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Water Bus Stop in Bute Park

Just inside the entrance to Bute Park, there’s a bus stop for the Cardiff Waterbus service. The service started in 2000, and links the centre of Cardiff with the redeveloped docklands of Cardiff Bay.

References:

http://en.wikipedia.org/wiki/Bute_Park
http://en.wikipedia.org/wiki/Cardiff_Waterbus
http://www.walesonline.co.uk/cardiffonline/cardiff-news/2010/04/28/a-decade-of-making-waves-for-waterbus-91466-26330343/

Copyright (c) Stuart Herbert. blog | twitter: (photography) (all) | facebook: (Merthyr Road project) (all).

If you’re reading this in the RSS feed, my original blog post also includes a Google map showing where this photo was taken. Unfortunately I haven’t managed to get the map to appear yet in the RSS feed, so for now you’ll have to click through to my blog if you want to see the map. Sorry.

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Railings On The Taff

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My desktop wallpaper today is this quirky shot of the railings that were stopping me from falling into the River Taff on a far-too-early-morning shoot back in March. Nice and blue – no green to be seen 🙂

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Alleyway Beside The TVR

If you exit Cardiff Queen Street railway station (there’s just the one exit these days, to the west), turn left (so that you’re facing south), and start walking, you might miss this alleyway that continues to follow the TVR line south. It runs behind the masonic lodge and the various restaurants on Churchill Way, and today I suspect it is mostly used as a shortcut by students looking to get to the University of Glamorgan’s Atrium campus.

Copyright (c) 2010 Stuart Herbert. blog | twitter: (photography) (all).

If you’re reading this in the RSS feed, my original blog post also includes a Google map showing where this photo was taken. Unfortunately I haven’t managed to get the map to appear yet in the RSS feed, so for now you’ll have to click through to my blog if you want to see the map. Sorry.

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You're *Not* Coming In

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After last week’s feast of green, I’ve had about all the green that I can take for a little bit. So this week’s theme (which will probably run into next week too, looking at my Flickr upload queue) is all about odd, quirky, or just simply man-made and not greed.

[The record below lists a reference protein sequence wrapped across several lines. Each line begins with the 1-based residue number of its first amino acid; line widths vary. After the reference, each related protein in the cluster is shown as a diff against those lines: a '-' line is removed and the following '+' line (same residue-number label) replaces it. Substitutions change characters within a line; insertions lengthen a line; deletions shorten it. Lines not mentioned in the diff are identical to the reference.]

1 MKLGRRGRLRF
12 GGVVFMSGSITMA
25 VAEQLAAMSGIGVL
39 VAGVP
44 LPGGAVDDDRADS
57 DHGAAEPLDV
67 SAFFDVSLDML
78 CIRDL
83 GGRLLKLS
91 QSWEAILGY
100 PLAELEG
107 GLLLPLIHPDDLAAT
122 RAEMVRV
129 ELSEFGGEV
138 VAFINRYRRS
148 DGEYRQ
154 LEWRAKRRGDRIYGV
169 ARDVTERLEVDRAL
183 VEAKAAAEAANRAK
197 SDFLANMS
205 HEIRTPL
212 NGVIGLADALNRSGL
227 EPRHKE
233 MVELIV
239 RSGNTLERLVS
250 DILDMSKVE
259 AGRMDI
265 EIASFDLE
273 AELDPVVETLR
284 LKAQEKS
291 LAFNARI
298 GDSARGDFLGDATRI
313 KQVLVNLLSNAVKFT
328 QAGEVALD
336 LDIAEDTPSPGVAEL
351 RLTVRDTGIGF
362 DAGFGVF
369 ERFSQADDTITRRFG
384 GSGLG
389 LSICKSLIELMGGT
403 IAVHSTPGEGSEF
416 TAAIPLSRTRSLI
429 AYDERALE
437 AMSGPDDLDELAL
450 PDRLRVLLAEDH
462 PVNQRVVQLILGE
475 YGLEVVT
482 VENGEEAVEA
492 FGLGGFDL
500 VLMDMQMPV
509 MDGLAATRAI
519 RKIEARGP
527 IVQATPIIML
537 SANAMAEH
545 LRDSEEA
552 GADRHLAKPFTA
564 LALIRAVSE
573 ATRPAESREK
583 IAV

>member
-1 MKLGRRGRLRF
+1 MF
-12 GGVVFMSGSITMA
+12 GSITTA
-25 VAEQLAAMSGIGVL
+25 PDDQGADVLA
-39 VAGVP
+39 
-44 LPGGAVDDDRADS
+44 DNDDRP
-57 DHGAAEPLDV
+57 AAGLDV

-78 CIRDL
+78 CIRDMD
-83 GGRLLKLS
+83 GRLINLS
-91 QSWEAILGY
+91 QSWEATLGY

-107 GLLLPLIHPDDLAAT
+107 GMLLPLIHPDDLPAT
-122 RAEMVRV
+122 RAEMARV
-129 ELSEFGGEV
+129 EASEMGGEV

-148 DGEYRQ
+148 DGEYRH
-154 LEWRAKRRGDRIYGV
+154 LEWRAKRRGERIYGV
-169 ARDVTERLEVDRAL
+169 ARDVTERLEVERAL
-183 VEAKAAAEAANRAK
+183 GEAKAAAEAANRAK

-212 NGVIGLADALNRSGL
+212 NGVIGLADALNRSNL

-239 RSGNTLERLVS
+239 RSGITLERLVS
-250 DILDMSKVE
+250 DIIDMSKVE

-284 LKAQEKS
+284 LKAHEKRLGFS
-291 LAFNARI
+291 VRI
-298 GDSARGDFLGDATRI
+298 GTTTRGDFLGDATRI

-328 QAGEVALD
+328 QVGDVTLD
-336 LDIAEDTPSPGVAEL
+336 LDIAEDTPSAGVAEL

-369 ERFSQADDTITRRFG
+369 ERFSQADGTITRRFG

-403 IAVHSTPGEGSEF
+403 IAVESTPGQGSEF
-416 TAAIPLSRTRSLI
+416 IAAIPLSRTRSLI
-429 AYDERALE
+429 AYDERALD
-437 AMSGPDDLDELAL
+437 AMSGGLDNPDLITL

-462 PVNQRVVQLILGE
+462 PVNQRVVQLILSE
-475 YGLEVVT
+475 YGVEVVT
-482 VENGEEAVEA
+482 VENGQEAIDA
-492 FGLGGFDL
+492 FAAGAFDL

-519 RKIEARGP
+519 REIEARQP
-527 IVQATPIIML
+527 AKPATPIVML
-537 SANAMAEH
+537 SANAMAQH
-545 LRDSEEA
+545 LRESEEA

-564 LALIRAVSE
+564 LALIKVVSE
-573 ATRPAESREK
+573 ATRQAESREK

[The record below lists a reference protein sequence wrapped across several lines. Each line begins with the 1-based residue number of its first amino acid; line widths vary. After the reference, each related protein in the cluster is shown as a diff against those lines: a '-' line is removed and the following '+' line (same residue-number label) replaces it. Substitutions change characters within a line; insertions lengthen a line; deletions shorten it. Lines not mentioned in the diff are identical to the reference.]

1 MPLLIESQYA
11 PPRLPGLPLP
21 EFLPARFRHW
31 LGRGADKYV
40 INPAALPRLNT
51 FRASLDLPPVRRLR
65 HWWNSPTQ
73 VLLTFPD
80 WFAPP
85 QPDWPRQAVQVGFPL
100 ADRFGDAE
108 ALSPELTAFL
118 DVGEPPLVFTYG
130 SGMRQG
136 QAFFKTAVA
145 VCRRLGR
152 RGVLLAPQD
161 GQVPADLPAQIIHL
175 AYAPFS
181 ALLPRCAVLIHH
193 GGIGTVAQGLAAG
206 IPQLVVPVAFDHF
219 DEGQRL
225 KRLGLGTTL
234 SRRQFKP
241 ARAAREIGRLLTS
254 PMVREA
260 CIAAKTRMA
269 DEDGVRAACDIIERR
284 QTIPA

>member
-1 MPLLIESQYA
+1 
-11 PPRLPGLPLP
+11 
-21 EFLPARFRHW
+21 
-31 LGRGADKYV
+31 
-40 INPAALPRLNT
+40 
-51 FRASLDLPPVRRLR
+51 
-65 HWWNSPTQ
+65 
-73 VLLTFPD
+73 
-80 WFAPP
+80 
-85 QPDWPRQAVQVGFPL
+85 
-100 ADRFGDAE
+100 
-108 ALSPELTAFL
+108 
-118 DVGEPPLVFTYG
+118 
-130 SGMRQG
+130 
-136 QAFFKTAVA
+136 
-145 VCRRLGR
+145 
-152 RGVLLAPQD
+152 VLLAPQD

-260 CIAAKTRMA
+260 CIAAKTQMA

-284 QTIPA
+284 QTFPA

To get the week underway, I’ve picked these impressive-looking gates that I came across on Saturday. One thing is for sure, with these in your way, you’re not coming in 🙂

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Back in March, Kristi and I went up to Hartlepool for the weekend for a little photography. My friend and colleague Matt Park had been sending me excellent photo after excellent photo of this old abandoned magnesium factory up on the coast, and I’d decided that I’d love to try photographing the place myself.

Steetley Magnesite Works was built in 1937 as a factory trying to extract magnesia (used in the steel industry, and not found naturally in the UK) from sea water. Like all things industrial and British, the factory was eventually considered nonviable and abandoned. The site was to have been cleared for housing, but that was brought to a halt when rare birds were found to be nesting there.

What’s left today is mostly rubble, with a few gems still on offer. Most photographers who visit the site focus on the settling tanks where the separation of magnesia from sea water used to take place. Our plan was to do the same, but the night before we’d learned about the event to illuminate Hadrian’s Wall, and decided just to spend the morning before breakfast at Steetley instead.

We focused most of our time down on the beach, and also in exploring the mammoth pier that extends out from the factory ruins into the North Sea. Forget your Victorian seaside piers; there might be no-one selling candy floss on this pier, but it’s just stunning … and we certainly felt quite vulnerable out there at the far end looking back to shore.

I hope you enjoy these photos as much as we enjoyed taking them.

Steetley Magnesite

Steetley Magnesite

Steetley Magnesite

Steetley Magnesite

Steetley Magnesite

Steetley Magnesite

Steetley Magnesite

Steetley Magnesite

Steetley Magnesite

Steetley Magnesite

Steetley Magnesite

Steetley Magnesite

Steetley Magnesite

Steetley Magnesite

Steetley Magnesite